BNSF Railroad has asked a federal court to ask victims of the deadly Amtrak crash in Missouri to pursue settlements through arbitration, rather than lawsuits.
BNSF owns the rail lines that Amtrak used when a Southwest Chief train traveling from Los Angeles to Chicago collided with a pickup truck blocking an intersection near Mindon, Missouri. Three train passengers and a truck driver were killed and dozens injured in the June 27 collision.
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Multiple lawsuits have been filed since the collision against the two railway companies. Missouri transportation officials, Chariton County leaders and local residents have been pushing for safety improvements at the crossing, which is steep and has no lights or other signals to warn of an approaching train.
In a federal lawsuit filed on Tuesday, the BNSF requested a preliminary injunction to require victims to use arbitration rather than proceed with their lawsuits in court. The company also asked the judge to stay the lawsuit pending in the Missouri courts until the arbitration issue is resolved.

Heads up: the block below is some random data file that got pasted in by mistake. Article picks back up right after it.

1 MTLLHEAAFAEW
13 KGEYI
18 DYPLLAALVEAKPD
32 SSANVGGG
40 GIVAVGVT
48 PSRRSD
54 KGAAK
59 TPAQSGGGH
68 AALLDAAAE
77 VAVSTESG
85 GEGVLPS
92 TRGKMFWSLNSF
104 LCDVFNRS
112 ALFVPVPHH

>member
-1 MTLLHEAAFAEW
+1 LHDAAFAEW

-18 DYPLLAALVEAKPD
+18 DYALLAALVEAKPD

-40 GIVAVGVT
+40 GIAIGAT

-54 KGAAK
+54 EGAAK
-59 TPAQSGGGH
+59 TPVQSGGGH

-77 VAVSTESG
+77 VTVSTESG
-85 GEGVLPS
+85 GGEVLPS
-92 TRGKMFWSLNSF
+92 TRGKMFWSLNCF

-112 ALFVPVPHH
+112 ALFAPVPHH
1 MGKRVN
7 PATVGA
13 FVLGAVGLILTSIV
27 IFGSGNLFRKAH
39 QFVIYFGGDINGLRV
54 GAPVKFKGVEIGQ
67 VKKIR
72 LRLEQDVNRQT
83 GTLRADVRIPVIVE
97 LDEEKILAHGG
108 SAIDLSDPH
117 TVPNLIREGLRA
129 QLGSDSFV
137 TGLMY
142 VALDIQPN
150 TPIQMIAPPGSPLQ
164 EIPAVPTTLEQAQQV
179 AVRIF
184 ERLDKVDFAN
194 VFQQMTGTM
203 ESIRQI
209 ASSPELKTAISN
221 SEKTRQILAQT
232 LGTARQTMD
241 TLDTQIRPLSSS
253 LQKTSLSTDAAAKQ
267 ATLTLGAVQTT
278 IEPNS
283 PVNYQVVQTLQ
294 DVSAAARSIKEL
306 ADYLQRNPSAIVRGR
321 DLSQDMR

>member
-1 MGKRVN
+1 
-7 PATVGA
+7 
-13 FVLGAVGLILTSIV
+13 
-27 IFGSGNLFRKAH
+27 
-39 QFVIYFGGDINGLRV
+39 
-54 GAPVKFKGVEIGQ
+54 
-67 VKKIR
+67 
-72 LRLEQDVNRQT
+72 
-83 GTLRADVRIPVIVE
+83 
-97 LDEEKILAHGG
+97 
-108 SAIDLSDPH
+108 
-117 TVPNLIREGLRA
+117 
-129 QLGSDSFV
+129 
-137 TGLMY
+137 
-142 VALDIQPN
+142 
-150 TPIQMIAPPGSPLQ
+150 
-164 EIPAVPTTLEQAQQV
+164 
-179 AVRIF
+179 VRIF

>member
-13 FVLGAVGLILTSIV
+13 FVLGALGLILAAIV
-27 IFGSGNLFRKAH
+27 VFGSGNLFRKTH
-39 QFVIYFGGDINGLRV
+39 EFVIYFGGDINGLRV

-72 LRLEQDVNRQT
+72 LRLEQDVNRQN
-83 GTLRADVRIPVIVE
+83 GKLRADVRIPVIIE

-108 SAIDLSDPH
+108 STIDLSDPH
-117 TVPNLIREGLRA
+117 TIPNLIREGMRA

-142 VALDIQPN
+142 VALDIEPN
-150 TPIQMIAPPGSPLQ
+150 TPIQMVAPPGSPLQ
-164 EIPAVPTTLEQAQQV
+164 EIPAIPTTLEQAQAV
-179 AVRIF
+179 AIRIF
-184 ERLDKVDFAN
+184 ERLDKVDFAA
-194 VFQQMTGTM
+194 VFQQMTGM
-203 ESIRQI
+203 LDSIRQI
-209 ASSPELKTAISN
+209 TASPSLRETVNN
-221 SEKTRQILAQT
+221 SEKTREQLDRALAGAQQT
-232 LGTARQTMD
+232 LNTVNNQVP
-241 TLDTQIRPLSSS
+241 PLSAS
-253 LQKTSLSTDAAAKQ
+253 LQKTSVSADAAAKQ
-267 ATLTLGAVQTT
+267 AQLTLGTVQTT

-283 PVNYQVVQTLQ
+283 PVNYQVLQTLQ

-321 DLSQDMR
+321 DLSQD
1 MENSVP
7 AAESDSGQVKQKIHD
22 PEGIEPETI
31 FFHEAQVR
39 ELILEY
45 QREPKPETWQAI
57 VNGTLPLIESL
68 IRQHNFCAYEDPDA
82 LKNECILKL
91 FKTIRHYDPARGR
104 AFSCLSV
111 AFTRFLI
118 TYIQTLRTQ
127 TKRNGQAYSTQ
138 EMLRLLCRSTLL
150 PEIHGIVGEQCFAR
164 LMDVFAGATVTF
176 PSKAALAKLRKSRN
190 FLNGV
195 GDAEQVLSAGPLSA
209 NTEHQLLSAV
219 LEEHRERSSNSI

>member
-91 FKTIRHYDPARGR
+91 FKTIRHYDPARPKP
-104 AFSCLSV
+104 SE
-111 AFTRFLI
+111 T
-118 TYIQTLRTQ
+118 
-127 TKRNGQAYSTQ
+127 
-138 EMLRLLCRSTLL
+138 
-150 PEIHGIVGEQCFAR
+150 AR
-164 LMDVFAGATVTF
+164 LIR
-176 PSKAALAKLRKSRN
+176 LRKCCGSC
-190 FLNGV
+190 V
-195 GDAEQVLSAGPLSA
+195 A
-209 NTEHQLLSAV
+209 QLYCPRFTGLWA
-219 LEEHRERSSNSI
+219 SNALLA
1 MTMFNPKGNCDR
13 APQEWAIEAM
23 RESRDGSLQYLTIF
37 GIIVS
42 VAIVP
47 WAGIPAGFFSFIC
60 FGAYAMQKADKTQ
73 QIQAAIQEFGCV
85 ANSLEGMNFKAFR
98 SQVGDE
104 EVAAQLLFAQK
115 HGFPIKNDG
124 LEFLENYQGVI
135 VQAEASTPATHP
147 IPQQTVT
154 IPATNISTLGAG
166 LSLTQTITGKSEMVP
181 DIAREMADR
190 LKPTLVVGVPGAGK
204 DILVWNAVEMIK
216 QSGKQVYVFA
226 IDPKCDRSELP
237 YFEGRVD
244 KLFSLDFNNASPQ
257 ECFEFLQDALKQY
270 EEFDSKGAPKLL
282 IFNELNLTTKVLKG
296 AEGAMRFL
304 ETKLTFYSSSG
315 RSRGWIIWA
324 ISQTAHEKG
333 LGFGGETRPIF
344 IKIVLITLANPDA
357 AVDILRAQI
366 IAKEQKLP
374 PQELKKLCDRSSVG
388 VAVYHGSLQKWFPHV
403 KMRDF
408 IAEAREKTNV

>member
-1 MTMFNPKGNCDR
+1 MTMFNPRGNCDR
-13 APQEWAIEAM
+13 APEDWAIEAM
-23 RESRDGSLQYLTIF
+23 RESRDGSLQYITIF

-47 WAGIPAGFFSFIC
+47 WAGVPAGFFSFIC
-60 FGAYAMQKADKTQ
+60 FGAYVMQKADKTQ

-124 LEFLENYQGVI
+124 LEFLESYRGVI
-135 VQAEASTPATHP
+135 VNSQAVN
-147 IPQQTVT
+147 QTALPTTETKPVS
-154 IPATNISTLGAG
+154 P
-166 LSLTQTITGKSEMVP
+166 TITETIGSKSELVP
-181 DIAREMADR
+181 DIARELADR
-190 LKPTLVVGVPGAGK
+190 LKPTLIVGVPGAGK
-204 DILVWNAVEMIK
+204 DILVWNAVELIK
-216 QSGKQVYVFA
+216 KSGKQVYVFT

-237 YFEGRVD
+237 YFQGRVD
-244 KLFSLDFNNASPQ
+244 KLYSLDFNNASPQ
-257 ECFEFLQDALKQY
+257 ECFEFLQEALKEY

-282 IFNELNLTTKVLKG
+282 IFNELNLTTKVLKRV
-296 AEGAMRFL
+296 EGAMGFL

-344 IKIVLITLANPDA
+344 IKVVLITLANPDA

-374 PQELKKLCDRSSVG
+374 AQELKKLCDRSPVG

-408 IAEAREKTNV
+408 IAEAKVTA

BNSF, based in Fort Worth, Texas, argues that when passengers purchased tickets from Amtrak, they checked a box agreeing to the terms and conditions, which include binding arbitration agreements. The BNSF argues that the terms apply to the company because it is Amtrak’s host railroad.
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Grant Davis, who has been appointed lead counsel for the plaintiff’s panel that works to integrate pre-trial matters into its many lawsuits, said the BNSF is trying to take away its clients’ constitutional right to trial by jury.
“We believe they are factually and legally wrong on this issue,” Davis said. “The fact that the BNSF was not a party to (Amtrak’s) poor attempt to reach an arbitration agreement is fatal to that effort. It only further insults the BNSF to sue the people who have been injured.”
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Among the defendants named in the lawsuit are relatives of the three passengers who died: Rochelle Cook, 58, and Kim Holsabley, 56, both from De Soto, Kansas; And Binh Pham, 82, of Kansas City, Missouri.